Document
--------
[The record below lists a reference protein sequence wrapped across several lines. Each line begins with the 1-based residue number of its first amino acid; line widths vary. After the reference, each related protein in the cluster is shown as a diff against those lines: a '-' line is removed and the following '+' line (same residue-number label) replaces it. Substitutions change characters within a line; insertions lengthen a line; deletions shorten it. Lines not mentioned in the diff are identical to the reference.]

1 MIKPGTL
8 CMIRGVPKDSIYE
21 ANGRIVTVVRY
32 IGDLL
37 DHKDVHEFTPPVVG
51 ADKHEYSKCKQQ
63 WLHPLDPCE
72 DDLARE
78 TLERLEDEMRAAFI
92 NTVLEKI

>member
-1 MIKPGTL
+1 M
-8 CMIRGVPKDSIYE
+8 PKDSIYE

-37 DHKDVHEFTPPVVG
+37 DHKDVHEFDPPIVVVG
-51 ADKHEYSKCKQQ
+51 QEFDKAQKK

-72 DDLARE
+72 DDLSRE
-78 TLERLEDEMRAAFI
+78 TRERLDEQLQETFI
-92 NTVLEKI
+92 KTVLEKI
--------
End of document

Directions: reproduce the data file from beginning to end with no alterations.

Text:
[The record below lists a reference protein sequence wrapped across several lines. Each line begins with the 1-based residue number of its first amino acid; line widths vary. After the reference, each related protein in the cluster is shown as a diff against those lines: a '-' line is removed and the following '+' line (same residue-number label) replaces it. Substitutions change characters within a line; insertions lengthen a line; deletions shorten it. Lines not mentioned in the diff are identical to the reference.]

1 MIKPGTL
8 CMIRGVPKDSIYE
21 ANGRIVTVVRY
32 IGDLL
37 DHKDVHEFTPPVVG
51 ADKHEYSKCKQQ
63 WLHPLDPCE
72 DDLARE
78 TLERLEDEMRAAFI
92 NTVLEKI

>member
-1 MIKPGTL
+1 M
-8 CMIRGVPKDSIYE
+8 PKDSIYE

-37 DHKDVHEFTPPVVG
+37 DHKDVHEFDPPIVVVG
-51 ADKHEYSKCKQQ
+51 QEFDKAQKK

-72 DDLARE
+72 DDLSRE
-78 TLERLEDEMRAAFI
+78 TRERLDEQLQETFI
-92 NTVLEKI
+92 KTVLEKI